Local new-home sales gain in July

Homebuilders in Las Vegas have been able to increase both sales and prices this year, and their biggest challenge today is finding finished lots at a price that makes sense, a panel of sales executives said Wednesday.

Builders are taking advantage of a tight inventory caused by a bottleneck in the foreclosure process, said John McLaury, vice president of sales and marketing for KB Home.

“Let’s face it, there’s not a lot of resale homes on the market,” he said at a panel discussion sponsored by the Women’s Council of Realtors at Canyon Gate Country Club. “One reason for buying new is low (interest) rates. Energy efficiency might be the biggest. Home warranty is another.”

Most foreclosure properties are a “piece of junk,” added Geoff Gorman, vice president of sales for Harmony Homes.

Gorman said he hears a lot about the gap between the median existing-home price of $118,000 and the median new- home price of $200,000, but existing homes include attached product such as condos and townhomes. Also, appliances in existing homes aren’t under warranty.

“What today’s market is eliminating is choice,” Richmond American sales associate Guy Ghanem said. “You go out and show somebody 10 homes and make an offer on four and hope you get one. When you come into our office, there are no multiple offers. The price you see is the price you pay. We talk about choices and all of a sudden it’s not about price, it’s about value.”

New-home closings jumped in July with 468 recorded closings, a 49 percent increase from the same month a year ago, Las Vegas-based SalesTraq reported. It’s the highest total since June 2010, when the first-time homebuyer tax credit was in play.

Pricing for new homes rose 1.6 percent from the prior year to $204,111 in July. Current closing prices are not necessarily reflective of contract price points taking place today, SalesTraq analyst Brian Gordon said.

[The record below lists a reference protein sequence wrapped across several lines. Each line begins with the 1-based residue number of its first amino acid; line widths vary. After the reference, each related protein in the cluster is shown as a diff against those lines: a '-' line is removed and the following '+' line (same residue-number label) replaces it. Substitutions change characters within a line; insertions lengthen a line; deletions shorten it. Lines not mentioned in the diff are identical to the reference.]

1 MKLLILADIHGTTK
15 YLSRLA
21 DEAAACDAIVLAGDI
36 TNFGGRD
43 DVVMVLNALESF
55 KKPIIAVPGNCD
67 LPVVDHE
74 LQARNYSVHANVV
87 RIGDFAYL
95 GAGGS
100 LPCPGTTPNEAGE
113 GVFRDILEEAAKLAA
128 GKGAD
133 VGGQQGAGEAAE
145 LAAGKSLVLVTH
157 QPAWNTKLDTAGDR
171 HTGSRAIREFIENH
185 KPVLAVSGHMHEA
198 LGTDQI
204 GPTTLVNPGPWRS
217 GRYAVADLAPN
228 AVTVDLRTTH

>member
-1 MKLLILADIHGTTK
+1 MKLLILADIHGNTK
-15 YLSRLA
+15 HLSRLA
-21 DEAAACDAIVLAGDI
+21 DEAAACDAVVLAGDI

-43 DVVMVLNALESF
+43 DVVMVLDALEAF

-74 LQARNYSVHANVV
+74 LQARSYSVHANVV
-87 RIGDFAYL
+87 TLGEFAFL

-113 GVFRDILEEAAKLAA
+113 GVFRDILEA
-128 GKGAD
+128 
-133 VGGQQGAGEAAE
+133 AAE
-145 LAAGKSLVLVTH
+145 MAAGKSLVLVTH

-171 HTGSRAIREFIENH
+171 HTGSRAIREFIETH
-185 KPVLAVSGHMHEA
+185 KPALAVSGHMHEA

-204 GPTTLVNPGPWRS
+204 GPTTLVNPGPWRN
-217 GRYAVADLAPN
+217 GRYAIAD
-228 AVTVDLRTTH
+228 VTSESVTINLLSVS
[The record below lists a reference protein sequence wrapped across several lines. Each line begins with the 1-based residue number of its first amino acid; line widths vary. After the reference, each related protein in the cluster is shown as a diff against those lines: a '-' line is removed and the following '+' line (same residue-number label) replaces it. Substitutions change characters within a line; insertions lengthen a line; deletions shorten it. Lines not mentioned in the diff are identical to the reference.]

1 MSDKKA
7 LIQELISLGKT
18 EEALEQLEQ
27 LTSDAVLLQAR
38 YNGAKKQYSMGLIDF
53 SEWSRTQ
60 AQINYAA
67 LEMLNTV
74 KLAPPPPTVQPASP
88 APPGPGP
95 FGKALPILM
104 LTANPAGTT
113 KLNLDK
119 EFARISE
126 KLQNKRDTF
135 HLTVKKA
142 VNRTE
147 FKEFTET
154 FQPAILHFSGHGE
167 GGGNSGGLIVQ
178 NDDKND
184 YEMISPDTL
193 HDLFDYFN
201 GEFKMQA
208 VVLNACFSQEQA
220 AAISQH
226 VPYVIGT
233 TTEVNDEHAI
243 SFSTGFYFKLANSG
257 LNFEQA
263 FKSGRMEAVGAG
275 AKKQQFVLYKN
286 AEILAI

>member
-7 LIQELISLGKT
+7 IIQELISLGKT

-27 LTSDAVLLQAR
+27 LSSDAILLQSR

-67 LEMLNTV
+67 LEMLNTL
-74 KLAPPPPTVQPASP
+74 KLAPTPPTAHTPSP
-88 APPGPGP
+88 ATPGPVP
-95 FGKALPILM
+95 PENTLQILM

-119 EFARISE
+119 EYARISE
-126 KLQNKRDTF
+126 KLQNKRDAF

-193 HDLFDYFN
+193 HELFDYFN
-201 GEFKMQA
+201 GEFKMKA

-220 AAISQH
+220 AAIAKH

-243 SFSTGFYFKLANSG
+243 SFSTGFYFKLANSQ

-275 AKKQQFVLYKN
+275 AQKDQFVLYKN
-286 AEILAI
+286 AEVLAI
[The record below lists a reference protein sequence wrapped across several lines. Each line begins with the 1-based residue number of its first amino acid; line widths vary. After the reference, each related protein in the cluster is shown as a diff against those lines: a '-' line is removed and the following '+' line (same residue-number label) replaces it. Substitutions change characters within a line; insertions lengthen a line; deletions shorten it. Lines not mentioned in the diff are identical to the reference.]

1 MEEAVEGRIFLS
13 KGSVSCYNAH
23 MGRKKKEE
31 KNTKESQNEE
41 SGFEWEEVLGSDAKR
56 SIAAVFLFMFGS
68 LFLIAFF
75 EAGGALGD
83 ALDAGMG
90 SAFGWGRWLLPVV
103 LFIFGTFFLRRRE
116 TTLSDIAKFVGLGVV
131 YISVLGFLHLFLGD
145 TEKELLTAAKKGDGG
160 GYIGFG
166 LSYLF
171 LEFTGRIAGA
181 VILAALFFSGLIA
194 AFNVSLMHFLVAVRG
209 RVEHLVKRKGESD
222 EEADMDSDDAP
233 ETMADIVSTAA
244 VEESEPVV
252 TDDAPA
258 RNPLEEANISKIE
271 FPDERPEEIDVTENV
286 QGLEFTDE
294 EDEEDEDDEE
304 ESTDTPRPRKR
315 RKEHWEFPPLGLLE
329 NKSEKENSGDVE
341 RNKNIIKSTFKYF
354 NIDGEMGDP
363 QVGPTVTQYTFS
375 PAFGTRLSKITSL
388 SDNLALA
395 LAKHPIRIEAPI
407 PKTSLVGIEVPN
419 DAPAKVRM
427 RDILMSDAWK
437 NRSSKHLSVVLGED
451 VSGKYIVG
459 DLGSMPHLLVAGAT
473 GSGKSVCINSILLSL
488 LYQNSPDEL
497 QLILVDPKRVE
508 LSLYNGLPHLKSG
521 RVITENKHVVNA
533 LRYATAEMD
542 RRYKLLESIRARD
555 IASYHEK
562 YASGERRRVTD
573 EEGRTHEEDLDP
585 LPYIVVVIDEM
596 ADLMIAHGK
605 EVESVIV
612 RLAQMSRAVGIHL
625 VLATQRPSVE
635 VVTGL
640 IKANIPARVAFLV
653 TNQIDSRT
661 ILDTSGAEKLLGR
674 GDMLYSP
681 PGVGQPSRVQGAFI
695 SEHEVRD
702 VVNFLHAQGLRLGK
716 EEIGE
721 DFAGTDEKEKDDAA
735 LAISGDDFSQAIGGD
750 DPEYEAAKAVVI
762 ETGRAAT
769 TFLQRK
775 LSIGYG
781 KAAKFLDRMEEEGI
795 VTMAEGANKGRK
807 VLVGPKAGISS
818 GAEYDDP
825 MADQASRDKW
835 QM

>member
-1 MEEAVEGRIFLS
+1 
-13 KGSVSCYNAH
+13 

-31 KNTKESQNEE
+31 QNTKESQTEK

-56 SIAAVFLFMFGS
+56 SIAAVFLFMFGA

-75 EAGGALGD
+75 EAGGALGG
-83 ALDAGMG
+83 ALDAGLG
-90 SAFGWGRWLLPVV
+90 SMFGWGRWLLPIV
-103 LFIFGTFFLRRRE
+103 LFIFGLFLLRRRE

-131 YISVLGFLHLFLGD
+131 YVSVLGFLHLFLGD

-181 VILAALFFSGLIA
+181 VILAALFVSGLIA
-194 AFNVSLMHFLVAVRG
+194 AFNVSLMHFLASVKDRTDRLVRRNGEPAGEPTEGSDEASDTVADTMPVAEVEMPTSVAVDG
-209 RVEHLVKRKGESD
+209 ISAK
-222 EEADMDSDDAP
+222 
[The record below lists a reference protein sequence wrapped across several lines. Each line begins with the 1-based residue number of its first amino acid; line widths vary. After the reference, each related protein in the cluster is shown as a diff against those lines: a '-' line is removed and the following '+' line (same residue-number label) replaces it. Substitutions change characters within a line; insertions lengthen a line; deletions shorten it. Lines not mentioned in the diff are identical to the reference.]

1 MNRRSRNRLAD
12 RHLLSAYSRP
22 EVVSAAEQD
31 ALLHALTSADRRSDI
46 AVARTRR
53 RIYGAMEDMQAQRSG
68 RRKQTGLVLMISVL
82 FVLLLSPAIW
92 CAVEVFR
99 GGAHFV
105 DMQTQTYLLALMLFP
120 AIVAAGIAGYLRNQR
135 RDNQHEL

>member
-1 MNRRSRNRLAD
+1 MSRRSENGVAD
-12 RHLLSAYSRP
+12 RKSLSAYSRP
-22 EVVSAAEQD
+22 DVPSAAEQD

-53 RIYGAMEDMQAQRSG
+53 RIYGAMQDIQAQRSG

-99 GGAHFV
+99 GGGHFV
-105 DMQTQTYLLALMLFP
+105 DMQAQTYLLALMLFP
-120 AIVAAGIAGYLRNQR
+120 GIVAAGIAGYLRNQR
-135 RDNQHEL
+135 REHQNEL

A number of homebuilders have raised asking prices as constrained inventories push homebuyers toward new product, he said.

D.R. Horton has been able to raise prices by as much as $20,000 over the last six months in certain communities, said Scott Harwood, vice president of sales. New homes around Boulder Highway and Russell Road have gone from $150,000 to $170,000, he said.

KB Home has been increasing prices at its master-planned Inspirada community in Henderson each of the last four to five months, McLaury said.

As homebuilders continue to experience increasing demand, they’re pulling more building permits, an indication of future housing starts. SalesTraq reported 549 permits in July, double the level from a year ago. Permitting activity is up 32.1 percent over the last 12 months.

Harmony Homes has closed out sales on three communities that were projected to sell into 2013, Gorman said.

Some housing analysts say Las Vegas won’t recover as long as there’s a high percentage of vacant homes on the market and in the “shadow inventory” of foreclosed homes yet to be released onto the market.

“If they do come on the market, they’re old, they’re used, they’re not going to have the kind of amenities we have,” said Danny Welsh, sales manager of American West Homes. “We’re not worried about it.”

And to those who say Las Vegas is overbuilt, that depends on their definition.

D.R. Horton has fewer than 50 homes in standing inventory, and American West has fewer than 10 homes left unsold, the respective sales representatives said.

Some people want to be in a home in 30 to 45 days, but it takes up to four months to build a new home, so there’s always going to be a certain number of “spec” homes, or homes built on speculative sales, said Jamiel Rashdan of Lennar Homes.

Contact reporter Hubble Smith at hsmith@reviewjournal.com or 702-383-0491.

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